3. For my first classes of the day, the kids are DEAD. I can’t really blame them because we start at 7:30 in the morning, but we have a lot of material to cover! So if they’re dying and falling asleep, I make them get up and stretch, high five their neighbor, skip count backward by threes, or sometimes we walk a lap around our building. Some of you may think that it’s wasting valuable instructional time, but if they’re falling asleep, you’re just wasting your breath anyway since you’ll have to repeat the material.
  4. Finally, be sensitive to introverts because they participate in different ways. Just because they don’t raise their hand that doesn’t mean they’re not engaged. Be mindful of those students and look at the work they produce as evidence of their learning. Sometimes they’re paired with more assertive students and they don’t want to interject with their answers. Don’t penalize them for that since you can’t change their personalities.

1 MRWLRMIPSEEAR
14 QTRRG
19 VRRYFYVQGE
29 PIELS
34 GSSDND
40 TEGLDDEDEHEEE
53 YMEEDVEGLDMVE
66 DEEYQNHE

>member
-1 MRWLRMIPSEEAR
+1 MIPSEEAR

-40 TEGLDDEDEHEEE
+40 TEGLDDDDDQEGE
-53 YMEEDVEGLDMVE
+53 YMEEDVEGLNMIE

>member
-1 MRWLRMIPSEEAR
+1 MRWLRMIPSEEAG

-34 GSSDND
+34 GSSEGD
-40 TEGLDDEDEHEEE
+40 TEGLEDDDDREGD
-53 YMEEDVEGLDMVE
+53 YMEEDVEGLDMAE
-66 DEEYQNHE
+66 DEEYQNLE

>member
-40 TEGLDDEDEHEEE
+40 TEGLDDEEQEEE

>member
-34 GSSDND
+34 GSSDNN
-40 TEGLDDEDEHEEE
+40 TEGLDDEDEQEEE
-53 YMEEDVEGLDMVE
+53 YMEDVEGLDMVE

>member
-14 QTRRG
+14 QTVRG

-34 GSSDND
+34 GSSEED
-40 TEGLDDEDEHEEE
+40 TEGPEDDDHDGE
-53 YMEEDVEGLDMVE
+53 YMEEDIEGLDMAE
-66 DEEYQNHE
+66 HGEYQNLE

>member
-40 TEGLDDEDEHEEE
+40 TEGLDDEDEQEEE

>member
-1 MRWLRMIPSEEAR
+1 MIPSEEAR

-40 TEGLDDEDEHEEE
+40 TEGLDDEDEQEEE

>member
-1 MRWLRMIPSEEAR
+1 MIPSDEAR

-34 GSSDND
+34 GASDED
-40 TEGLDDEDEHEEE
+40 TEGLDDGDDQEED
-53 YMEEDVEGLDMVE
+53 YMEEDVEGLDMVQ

1. I’ve actually grouped these types of students together and told them that while they didn’t need to be discussing the entire time, I want them to give each other their answers as they go along. If there’s a disagreement on an answer, they need to discuss it. This really honors their personality and is SUCH a relief to them.
    2. At first, it was uncomfortable for me because nobody in that group was talking. It seemed like they were missing out on all of the fun that the other groups were having. When I asked them how they felt about it, they actually loved being grouped that way because they didn’t have to listen to somebody talking loudly in that group, and they had more mental space to think.

So these are ways that you can deliver more engaging lessons. When you pair it with planning engaging lessons, you won’t only find your students more engaged, but you’ll enjoy teaching more.